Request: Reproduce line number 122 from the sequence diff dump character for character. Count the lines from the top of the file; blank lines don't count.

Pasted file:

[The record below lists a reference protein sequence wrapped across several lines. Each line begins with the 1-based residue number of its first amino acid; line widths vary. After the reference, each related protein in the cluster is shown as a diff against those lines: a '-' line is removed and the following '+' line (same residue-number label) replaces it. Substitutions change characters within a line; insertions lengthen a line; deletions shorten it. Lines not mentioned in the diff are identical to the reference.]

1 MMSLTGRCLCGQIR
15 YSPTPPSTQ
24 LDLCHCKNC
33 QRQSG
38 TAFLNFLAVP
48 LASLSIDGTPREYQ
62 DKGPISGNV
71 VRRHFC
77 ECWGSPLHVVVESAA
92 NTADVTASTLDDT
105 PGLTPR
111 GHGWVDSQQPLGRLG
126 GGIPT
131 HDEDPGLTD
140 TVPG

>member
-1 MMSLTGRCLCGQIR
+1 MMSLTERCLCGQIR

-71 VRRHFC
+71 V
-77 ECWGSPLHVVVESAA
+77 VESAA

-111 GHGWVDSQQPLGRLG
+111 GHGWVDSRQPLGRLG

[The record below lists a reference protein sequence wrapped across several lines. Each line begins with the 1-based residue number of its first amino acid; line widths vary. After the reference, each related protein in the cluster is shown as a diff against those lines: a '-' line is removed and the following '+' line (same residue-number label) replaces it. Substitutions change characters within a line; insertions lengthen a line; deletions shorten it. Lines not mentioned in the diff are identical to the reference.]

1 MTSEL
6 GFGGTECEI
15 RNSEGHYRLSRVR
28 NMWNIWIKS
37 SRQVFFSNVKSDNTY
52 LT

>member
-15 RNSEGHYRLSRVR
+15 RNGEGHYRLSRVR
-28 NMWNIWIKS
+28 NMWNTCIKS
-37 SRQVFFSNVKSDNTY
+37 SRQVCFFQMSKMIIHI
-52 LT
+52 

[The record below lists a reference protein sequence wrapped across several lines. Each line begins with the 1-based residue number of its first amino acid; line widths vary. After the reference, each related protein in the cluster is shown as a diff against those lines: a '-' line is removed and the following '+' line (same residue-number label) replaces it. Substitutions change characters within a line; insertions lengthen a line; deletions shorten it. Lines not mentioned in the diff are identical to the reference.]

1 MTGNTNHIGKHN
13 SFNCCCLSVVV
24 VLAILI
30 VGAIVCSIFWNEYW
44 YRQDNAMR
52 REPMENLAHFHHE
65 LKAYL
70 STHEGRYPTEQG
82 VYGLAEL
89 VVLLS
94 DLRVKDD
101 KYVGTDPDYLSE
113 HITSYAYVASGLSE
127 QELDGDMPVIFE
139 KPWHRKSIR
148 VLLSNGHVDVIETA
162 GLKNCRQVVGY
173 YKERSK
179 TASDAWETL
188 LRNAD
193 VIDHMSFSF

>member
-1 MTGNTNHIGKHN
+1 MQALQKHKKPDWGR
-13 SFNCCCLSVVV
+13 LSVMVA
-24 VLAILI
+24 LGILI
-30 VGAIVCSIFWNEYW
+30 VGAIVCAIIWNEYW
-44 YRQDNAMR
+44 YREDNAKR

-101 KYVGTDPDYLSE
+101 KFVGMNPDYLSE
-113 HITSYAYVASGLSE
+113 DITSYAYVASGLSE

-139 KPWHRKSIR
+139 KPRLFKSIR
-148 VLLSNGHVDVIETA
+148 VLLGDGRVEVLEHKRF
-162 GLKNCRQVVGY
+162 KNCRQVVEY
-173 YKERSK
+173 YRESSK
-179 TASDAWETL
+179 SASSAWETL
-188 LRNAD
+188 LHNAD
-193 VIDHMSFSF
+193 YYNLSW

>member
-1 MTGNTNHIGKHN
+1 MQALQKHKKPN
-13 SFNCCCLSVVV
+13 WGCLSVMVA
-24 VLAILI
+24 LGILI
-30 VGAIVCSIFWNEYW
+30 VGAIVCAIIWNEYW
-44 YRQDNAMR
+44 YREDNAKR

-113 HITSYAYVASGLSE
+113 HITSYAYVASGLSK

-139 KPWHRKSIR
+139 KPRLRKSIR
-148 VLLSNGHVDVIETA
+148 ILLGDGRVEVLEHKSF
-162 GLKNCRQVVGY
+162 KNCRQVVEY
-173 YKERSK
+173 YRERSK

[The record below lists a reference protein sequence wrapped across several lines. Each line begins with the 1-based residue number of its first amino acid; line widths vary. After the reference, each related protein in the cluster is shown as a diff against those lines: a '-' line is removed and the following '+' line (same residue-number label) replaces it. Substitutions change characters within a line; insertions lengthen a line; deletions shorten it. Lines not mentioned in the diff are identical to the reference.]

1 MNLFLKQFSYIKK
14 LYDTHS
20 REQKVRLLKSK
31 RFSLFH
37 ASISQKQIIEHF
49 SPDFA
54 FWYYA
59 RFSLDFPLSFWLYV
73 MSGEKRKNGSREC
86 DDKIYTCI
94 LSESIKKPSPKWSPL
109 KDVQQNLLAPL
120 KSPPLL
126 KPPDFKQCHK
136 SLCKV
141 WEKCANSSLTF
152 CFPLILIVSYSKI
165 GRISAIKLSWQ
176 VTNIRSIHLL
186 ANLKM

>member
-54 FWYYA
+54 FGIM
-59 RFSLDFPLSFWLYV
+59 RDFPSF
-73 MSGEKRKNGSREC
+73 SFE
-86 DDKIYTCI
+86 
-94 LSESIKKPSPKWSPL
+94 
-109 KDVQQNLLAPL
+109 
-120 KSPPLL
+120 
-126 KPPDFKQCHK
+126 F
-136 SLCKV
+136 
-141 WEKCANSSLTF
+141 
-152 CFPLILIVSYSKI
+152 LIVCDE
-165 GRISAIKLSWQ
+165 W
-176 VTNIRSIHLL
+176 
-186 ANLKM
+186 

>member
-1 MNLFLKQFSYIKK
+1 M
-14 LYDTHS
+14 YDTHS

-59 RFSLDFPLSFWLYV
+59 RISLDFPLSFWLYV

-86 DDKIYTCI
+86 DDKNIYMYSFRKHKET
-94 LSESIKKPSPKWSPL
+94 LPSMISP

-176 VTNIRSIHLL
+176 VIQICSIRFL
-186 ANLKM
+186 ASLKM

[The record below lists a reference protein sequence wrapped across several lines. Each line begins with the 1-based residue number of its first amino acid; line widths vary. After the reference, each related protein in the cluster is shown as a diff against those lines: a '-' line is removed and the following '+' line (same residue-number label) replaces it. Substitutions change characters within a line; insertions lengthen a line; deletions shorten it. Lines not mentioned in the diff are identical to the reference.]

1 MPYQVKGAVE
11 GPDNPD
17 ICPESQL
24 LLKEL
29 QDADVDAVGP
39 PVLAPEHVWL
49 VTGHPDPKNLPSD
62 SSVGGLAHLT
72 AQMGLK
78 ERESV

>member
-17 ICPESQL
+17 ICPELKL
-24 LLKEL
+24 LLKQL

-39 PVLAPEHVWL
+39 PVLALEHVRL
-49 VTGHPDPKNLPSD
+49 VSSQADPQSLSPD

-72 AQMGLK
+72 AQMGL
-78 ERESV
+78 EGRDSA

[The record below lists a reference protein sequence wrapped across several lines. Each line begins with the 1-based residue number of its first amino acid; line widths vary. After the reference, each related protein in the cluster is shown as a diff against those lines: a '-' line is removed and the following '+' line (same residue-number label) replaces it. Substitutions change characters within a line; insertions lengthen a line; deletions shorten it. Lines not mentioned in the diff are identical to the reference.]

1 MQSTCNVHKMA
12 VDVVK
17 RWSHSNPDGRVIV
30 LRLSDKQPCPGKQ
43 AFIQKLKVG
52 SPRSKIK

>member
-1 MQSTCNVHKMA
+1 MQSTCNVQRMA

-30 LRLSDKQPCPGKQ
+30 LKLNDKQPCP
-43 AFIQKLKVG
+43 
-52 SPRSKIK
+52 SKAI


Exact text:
59 RFSLDFPLSFWLYV